In recent years, there has been widespread concern that misinformation on social media is damaging societies and democratic institutions. In response, social media platforms have announced actions to limit the spread of false content. We measure trends in the diffusion of content from 570 fake news websites and 10,240 fake news stories on Facebook and Twitter between January 2015 and July 2018. User interactions with false content rose steadily on both Facebook and Twitter through the end of 2016. Since then, however, interactions with false content have fallen sharply on Facebook while continuing to rise on Twitter, with the ratio of Facebook engagements to Twitter shares decreasing by 60 percent. In comparison, interactions with other news, business, or culture sites have followed similar trends on both platforms. Our results suggest that Facebook’s efforts to limit the diffusion of misinformation after the 2016 election may have had a meaningful impact.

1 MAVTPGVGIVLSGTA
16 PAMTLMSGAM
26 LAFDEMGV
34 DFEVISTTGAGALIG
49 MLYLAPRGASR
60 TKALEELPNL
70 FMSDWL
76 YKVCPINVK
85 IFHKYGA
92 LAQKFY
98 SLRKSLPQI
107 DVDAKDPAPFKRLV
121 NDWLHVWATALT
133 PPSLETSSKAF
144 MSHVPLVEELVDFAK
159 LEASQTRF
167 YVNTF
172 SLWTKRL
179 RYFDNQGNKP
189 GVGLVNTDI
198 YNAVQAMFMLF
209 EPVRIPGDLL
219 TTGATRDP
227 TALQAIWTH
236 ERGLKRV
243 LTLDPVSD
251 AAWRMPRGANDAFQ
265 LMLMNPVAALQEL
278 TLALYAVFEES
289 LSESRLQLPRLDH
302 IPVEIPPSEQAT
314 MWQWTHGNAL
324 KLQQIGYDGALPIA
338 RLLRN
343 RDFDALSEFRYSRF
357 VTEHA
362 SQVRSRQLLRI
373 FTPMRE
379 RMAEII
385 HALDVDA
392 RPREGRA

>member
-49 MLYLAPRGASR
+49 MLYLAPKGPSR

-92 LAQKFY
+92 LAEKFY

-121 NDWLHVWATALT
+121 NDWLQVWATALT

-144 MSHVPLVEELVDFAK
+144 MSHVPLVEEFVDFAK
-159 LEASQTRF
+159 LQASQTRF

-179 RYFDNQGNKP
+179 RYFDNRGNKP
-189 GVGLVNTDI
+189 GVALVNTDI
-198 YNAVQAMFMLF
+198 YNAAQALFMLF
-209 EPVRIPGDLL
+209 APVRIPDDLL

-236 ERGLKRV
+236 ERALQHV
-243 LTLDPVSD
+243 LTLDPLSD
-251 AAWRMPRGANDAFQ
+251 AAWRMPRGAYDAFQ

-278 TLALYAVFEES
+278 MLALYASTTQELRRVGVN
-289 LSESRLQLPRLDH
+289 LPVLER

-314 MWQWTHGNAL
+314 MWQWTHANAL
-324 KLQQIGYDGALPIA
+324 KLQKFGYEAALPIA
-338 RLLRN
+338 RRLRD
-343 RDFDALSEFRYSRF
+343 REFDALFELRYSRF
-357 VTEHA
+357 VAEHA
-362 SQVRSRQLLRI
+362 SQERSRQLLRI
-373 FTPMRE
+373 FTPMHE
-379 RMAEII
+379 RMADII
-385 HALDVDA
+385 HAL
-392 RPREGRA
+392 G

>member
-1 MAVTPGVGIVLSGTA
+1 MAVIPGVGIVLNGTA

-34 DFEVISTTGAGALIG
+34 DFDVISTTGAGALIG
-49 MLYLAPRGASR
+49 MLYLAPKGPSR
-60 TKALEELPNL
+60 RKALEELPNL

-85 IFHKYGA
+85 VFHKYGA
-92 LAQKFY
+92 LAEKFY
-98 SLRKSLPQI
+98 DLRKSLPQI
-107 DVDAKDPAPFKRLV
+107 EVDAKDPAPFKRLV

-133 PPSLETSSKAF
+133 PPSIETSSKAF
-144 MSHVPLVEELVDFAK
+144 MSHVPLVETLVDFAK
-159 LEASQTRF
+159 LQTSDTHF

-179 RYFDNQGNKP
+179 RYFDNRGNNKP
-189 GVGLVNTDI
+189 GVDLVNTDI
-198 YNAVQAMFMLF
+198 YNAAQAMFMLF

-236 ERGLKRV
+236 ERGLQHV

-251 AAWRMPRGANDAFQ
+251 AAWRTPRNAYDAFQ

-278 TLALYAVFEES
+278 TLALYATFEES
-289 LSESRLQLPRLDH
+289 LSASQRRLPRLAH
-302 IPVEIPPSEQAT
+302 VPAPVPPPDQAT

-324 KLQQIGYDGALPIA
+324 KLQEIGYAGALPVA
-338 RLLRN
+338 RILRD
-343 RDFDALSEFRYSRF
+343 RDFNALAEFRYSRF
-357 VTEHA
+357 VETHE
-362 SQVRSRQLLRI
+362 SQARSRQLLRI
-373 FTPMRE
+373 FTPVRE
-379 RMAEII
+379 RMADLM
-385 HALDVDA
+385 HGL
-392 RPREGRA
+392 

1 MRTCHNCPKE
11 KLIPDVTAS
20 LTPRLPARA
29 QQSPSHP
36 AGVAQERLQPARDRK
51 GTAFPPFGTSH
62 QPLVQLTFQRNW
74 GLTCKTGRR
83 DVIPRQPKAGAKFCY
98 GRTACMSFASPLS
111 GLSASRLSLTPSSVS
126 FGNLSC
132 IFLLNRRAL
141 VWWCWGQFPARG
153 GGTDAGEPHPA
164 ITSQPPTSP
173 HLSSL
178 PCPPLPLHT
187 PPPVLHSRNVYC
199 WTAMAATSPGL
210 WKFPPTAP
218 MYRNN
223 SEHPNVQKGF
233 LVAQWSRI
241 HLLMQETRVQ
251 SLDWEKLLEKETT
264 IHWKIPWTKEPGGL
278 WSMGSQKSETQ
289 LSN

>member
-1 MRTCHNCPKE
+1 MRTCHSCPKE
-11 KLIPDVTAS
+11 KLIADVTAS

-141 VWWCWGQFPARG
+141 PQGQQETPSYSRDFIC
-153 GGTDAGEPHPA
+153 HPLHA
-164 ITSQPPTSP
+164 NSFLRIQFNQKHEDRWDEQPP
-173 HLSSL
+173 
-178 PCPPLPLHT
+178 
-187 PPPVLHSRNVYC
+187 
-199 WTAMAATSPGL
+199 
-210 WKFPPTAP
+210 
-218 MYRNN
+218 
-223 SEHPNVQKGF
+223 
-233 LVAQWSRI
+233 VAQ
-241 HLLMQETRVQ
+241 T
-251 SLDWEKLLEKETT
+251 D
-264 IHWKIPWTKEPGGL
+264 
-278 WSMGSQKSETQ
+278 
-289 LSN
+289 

Hunt Allcott, Matthew Gentzkow, and Chuan Yu, “Trends in the Diffusion of Misinformation on Social Media”, TNIT working paper, October 2018.
TNIT working paper, October 2018